Friday, March 27, 2009

Article Assessment 5

The World of Digital Storytelling

With use of a good story, planning, and some easy to use technology, Jason Ohler describes how to lead students through the process of telling an interesting story. Having gone through the process of creating a digital story with Jason, I have learned how true it is that the story is the most important part of the project.

Jason has developed a series of checkpoints that students must get to before they even start to worry about the technology involved. He states that students need to create a story map including three key components
  1. Call to adventure
  2. Problem-solution involving transformation
  3. Closure
Ohler describes a process of story mapping, a visual display of the tension-resolution throughout the story. This must be approved before the process of creating the digital story can ensue. By using this process, students are more likely to create an effective story.

The process of digital story telling can be tied into many different types of curriculum. You can change the requirements of content, or require more writing elements to the creation of the story, depending on what you want the students to get out of the project.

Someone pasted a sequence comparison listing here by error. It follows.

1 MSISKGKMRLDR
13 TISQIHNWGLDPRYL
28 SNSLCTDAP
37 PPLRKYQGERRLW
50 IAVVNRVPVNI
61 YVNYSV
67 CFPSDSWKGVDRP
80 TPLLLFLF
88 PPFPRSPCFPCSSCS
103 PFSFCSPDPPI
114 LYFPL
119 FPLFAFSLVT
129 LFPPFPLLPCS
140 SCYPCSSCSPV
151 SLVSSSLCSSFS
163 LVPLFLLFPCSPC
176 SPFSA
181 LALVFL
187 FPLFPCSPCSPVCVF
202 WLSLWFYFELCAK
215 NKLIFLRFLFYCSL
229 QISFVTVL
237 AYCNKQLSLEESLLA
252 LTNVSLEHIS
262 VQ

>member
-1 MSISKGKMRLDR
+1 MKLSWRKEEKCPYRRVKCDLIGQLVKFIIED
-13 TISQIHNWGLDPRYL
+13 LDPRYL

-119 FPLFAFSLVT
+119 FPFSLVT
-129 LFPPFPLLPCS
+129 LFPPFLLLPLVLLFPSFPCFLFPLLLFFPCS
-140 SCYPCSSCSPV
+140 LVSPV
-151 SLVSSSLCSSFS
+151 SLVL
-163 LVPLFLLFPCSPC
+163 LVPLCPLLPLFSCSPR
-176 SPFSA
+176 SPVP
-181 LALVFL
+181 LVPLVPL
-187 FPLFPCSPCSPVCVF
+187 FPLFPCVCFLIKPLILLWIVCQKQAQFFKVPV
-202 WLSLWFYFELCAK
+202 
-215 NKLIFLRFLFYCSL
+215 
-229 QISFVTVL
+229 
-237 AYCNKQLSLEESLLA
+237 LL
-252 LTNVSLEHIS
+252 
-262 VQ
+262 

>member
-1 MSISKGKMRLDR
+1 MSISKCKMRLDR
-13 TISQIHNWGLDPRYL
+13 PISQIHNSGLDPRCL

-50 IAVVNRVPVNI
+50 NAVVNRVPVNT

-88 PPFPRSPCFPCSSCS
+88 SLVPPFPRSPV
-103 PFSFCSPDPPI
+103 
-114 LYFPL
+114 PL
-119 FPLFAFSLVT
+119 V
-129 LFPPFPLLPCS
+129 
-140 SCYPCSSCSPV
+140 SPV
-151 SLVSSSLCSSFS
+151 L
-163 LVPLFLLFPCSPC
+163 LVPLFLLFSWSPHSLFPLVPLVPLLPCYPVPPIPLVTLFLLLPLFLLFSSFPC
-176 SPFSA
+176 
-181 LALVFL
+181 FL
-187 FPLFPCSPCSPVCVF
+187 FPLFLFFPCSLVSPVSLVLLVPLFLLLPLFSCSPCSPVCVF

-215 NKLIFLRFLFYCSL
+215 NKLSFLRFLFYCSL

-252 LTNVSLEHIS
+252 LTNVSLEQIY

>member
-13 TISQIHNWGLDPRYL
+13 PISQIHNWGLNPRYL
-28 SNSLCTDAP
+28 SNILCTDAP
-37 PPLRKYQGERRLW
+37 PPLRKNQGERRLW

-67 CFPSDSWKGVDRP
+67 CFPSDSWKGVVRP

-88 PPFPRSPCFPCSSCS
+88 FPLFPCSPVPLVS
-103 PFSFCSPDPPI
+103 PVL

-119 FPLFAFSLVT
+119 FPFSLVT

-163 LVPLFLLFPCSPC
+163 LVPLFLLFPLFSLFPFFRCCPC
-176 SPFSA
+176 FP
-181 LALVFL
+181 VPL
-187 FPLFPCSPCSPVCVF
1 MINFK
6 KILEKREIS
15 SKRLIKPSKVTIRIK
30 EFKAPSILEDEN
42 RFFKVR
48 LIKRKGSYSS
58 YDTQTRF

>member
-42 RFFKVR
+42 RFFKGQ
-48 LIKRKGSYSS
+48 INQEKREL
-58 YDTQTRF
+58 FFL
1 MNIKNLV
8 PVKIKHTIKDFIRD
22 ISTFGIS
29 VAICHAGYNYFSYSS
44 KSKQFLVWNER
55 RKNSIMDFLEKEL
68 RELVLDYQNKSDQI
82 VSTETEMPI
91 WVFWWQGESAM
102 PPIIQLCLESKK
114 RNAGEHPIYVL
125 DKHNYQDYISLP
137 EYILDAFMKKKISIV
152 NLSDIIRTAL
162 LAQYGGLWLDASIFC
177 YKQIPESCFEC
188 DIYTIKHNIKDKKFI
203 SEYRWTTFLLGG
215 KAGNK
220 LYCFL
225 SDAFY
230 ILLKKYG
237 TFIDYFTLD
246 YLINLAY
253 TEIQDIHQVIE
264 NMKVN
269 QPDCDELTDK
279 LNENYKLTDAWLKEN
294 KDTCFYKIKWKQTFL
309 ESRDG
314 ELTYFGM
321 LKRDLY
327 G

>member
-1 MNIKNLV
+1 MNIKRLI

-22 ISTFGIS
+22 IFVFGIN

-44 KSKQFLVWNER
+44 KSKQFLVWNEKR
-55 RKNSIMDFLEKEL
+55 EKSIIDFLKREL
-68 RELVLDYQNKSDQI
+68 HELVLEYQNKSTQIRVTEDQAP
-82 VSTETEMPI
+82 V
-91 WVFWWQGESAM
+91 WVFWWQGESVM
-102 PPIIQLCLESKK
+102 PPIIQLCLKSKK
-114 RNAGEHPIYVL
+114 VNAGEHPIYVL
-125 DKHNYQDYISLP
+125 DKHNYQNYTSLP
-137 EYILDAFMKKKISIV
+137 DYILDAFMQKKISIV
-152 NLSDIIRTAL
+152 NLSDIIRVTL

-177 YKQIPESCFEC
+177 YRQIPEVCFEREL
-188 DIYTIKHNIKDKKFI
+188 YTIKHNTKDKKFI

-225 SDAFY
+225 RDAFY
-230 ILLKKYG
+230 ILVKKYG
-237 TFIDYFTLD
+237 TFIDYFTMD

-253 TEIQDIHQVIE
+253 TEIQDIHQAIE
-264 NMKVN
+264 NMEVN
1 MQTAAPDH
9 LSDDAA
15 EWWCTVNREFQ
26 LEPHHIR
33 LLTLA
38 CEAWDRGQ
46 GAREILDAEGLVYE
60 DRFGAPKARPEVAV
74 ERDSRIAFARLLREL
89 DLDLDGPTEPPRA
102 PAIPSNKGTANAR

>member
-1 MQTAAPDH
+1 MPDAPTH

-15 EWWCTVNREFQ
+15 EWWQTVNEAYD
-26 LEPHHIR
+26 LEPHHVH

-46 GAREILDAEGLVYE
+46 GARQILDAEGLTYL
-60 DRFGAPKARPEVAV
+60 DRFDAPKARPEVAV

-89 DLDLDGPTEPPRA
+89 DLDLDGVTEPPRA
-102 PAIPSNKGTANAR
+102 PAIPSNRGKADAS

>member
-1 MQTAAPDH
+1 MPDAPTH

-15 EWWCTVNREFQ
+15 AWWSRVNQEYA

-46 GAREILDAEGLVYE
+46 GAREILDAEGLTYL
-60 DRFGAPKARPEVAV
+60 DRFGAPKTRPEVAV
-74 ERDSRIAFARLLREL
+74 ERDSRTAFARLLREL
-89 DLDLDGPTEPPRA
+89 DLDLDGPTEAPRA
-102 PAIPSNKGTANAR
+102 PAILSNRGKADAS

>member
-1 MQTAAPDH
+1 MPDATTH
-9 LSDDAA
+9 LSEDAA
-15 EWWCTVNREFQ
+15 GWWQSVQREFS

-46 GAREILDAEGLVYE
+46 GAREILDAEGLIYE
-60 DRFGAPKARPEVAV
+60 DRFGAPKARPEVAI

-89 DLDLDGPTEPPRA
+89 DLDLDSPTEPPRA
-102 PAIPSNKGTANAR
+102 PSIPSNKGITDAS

Another use of digital story telling is to create a medium for students to discover the power of bias in the media. Students can be shown, or discover through experience how camera angles, music choices, and lighting can make a more convincing story, and therefor how the media today uses these techniques to influence their audience. One of the goals of education is to create critical thinkers. The ability to discriminate the valid information from a bias heavy video is an effective way to see how we are influenced in our every day lives.

Using the techniques described by Ohler, digital storytelling can be an effective tool in many different academic fields. By making sure that the story is one that is engaging, telling a story using easy to use technology can engage students in ways that were recently thought to be out of reach.

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